08/19/07 9:00 PM ET
Despite loss, Astros satisfied with trip
Houston drops series finale, finishes 4-3 on California trek
By Alyson Footer / MLB.com
But they made some progress during their most recent road trek, and although they lost to the Padres, 5-3, on Sunday, the players, for the most part, were satisfied with their 4-3 swing through Southern California.
"I look back on it very positively," Lance Berkman said. "From a realistic standpoint, if you look at who we're coming to play, the pitching we're going to be facing, to say we're going to end up this road trip with a winning record, especially the way we've played on the road the first part of the season, I think everybody would have been happy with a 4-3 mark."
The Astros split a four-game set in Los Angeles before taking two of three in San Diego. They had not finished over .500 on any road trip since May 4-10, when they went 4-2 against the Cardinals and Reds.
They were hoping to sneak away from San Diego with a sweep, but considering Sunday's pitching matchup, the odds weren't in their favor.
Not surprisingly, future Hall of Famer Greg Maddux prevailed in this game, as he and the Padres beat Houston's Matt Albers before 37,628 on a hot, sunny Sunday afternoon at PETCO Park.
Maddux allowed a Berkman solo home run over six frames while striking out three during an efficient 73-pitch outing.
"It appears to be vintage Maddux," said Astros manager Phil Garner, who wore a sly grin. "Maddux, from a few years back. I want to look back at the films."
Perhaps Maddux and his strike zone were receiving the benefit of the doubt from home-plate umpire Todd Tichenor, but if so, Astros players didn't use it as an excuse. They simply chalked it up to a good outing by a great pitcher.
"That's just him," Mike Lamb said. "He didn't make any mistakes. I don't think I got any balls that were really good pitches to hit. I guess Lance was the only one who got something that was drivable. [Maddux] just did his thing, and he's tough. It's tough when he's hitting his spots."
Albers, on the other hand, struggled toward the end of his outing. He appeared to be strong for five innings, but he battled control issues in the sixth. Adrian Gonzalez led off the inning with a homer, but Albers appeared to work out of trouble when Khalil Greene grounded out and Rob Mackowiak lined to first.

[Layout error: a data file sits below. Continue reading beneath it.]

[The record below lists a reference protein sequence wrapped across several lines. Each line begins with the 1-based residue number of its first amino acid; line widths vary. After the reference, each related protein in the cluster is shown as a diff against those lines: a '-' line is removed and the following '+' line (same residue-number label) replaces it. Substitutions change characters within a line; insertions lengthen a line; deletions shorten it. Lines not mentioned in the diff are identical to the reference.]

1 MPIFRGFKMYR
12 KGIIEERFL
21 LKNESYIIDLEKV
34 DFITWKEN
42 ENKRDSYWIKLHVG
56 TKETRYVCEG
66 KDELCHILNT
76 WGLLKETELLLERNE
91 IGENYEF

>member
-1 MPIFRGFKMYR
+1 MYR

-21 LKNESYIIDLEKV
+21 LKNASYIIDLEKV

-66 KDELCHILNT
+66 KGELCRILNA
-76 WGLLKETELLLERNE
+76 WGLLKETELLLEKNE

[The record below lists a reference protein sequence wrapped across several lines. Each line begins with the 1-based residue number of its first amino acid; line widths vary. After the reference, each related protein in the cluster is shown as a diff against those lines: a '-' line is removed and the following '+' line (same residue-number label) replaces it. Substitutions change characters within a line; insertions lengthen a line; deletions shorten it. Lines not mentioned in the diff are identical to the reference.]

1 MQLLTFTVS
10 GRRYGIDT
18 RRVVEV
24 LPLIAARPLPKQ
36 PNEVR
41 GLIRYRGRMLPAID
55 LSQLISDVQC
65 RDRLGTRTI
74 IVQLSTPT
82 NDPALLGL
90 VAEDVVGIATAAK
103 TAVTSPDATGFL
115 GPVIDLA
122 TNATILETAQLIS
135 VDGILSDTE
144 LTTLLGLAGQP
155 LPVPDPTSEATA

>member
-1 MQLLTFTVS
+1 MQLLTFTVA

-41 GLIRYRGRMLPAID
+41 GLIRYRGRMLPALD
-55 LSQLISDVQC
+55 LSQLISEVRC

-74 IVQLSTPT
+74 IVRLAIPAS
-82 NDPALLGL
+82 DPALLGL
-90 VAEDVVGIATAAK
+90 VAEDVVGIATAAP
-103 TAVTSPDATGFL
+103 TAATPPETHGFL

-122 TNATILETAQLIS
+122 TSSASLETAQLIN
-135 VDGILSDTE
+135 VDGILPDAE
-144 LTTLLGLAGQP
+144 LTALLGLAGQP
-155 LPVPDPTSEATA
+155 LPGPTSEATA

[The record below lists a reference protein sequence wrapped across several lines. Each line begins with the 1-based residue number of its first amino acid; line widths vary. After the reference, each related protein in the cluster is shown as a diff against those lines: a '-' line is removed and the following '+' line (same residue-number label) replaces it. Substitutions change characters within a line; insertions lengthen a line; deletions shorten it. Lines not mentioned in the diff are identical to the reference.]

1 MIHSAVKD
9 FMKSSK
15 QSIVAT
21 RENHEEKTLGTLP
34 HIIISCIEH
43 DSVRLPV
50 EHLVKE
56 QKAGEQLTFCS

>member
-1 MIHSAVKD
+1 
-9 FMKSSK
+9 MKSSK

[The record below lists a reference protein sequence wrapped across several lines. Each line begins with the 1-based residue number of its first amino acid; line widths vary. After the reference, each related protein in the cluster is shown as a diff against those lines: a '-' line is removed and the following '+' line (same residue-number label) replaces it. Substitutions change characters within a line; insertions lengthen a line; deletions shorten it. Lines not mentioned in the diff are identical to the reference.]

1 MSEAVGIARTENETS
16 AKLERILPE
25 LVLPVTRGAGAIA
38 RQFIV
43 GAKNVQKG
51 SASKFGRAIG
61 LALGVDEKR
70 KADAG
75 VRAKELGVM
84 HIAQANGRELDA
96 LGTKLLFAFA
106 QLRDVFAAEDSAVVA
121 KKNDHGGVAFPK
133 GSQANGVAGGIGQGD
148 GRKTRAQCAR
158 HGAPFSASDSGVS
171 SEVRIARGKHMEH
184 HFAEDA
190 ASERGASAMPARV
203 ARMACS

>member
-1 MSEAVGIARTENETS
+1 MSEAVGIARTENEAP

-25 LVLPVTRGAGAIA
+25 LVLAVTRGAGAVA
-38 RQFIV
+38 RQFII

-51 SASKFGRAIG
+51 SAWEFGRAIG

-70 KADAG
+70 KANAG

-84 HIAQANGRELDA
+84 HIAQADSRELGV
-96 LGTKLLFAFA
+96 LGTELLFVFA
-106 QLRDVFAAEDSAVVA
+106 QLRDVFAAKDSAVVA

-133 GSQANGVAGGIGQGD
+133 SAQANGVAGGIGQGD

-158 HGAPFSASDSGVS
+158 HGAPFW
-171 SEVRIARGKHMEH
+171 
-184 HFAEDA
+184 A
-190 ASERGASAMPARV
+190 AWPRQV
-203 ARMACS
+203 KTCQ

But Albers walked Terrmel Sledge and hit Kevin Kouzmanoff with a pitch before he issued another free pass to Josh Bard, his final batter. Garner called for Mark McLemore, who walked in a run before allowing a base hit to Brian Giles.
"I thought [Albers] threw OK," Garner said. "He goes through five innings and he's going pretty good, and he just can't get through the sixth. In that inning, he started getting everything up. He didn't get down at all. That hurt him. The home run was up, the other pitches were up."
"That pitch to Gonzalez, it just leaked over the plate," he said. "It was probably the right height, just over the middle of the plate. The last few hitters, I was missing down and a little off the plate. My release point kind of went off a little bit. I couldn't quite get out of it."
Albers had worked out of trouble earlier in this game. He induced double plays in the second and third innings, which contributed to a low pitch count.
"I got out of a couple jams early in the game. I was able to slow it down a little bit, just take a deep breath," Albers said. "Sometimes I get on the mound and have a little rapid fire. With two outs, nobody on in [the sixth] inning, I walked a guy and then hit a guy and then walked another one. I didn't quite make the pitches I wanted to."
Added Garner: "I can envision him pitching seven innings and getting two or three double plays. That's the way I see that he's going to be a good pitcher. Those are the things I expect from him."
While the players mostly were satisfied with the trip, there also was a feeling of regret that the trip didn't end on a high note.
"We put ourselves in position to have a nice streak here," Garner said. "We let it fizzle today. We averaged almost 3.4 runs this trip. We have to either throw shutouts or do better offensively, one way or the other.
"We fought hard. This was a well-played, well-fought ballgame on our part. We just didn't get the runs. We didn't stop [them] when we needed to, and we didn't get the runs when we needed them."
Alyson Footer is a reporter for MLB.com. This story was not subject to the approval of Major League Baseball or its clubs.